A replica of the artist himself gazes down on his own installation. Sharing its name with a character in the 1999 Austin Powers movie, Cattelan's self- portrait seems to represent its procreator's inner voice. An editioned work, each variant is accessorized with exact replicas of current items in the artist's wardrobe.
Detail: The artist gazing down.
A taxidermied cow is transformed into a scooter with two Vespa handles inserted into its head as horns. Hard to believe but this is what Cattelan proposed when invited to participate in the 1997 India Triennial in New Delhi. The strange hybrid--a cow with the features of a bull--combined an animal that Hindus revere with an internationally recognized icon of Italian industrial design.
Less Than Ten Items, 1997

This elongated cart was originally installed, with many others, in a solo exhibition at Castello de Rivoli in Turin. Scattered in various galleries and hallways throughout the museum, the absurdly long carts seemed particularly designed for a shopping spree. They seemed to invite visitors to fill them--perhaps even with the art of the galleries in which they were placed.
'Bidibidobidiboo', 1996

A stuffed squirrel sits slumped after apparently shooting itself at a kitchen table. A tiny revolver lies on the floor. The sink is full of dirty dishes.

This was originally an installation at the Laure Genillard Gallery on Oxford Street in London.
Another general view of the exhibition.
Stephanie , 2003
Wax, pigment, synthetic hair, and metal

Commissioned by the publisher, paper magnate and art collector Peter Brant, this is a rendering of Brant wife, supermodel Stephanie Seymour.

The artist was inspired by the extensive hunting trophies displayed in Brant's home. Ms. Seymour's wax figure attaches to the wall just at the hips so her torso protrudes outward in the manner of a mounted elk's head of some other prize from a big game hunt.

Remarkable as a monument to Seymour and Brandt's good humor, it is also a testament to Cattelan's propensity for biting the hand that feeds him.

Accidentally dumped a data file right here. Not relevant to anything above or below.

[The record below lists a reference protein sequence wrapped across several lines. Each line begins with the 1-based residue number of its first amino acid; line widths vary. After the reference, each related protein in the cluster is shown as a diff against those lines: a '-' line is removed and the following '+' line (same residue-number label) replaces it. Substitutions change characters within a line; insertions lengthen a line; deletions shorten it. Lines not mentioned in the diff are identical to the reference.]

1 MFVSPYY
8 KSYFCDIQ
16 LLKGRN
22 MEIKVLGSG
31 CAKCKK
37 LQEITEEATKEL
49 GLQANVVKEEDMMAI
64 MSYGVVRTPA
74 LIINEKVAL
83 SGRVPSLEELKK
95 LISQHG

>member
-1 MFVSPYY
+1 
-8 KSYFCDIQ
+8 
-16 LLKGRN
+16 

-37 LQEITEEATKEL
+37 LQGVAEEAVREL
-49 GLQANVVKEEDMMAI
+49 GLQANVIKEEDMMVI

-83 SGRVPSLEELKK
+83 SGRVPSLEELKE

An interesting juxtaposition: A Pope hit by a meteor and a squirrel committing suicide in a hotel room.
In 2004, three children appeared to hang from nooses tied to an oak tree in Milan's Piazza XXIV Maggio. The commissioned work was supposed to be on view for several weeks but an impassioned Milanese citizen managed to cut two of them down before he himself fell out of the tree and was rushed to the hospital.

Cattelan viewed the events surrounding the attempted removal of his installation as demonstrating the inherent moral contradictions of a society in which the violence of everyday life often goes unnoticed.
This Untitled piece finds its source in a black-and-white 1977 Francesca Woodman photograph. Ms. Woodman's image is a self-portrait in which she hangs from a doorway, arms outstretched, with her face averted.

Like Cattelan, Woodman frequently used herself in her work. The fact that she committed suicide at the age of 22 may also hold a special resonance for Cattelan who has repeatedly explored this theme in his work.

I am a big fan of Francesca Woodman's photography and am delighted that a retrospective of her work will be shown at the Guggenheim in 2012.
Detail of "Crucified Woman."
Self portrait of the artist with a pigeon.
A view from the ramp just above the main floor.

On the right: Ave Maria, 2007

Three suit-clad arms extend from the wall in a Fascist salute. Making this salute is now a criminal act in Germany and Austria. Strangely, there were no protests when this piece was first shown at the Museum für moderne Kunst in Frankfurt where it first appeared. The title refers to the Catholic prayer Hail Mary.

Center: Two taxidermied horses.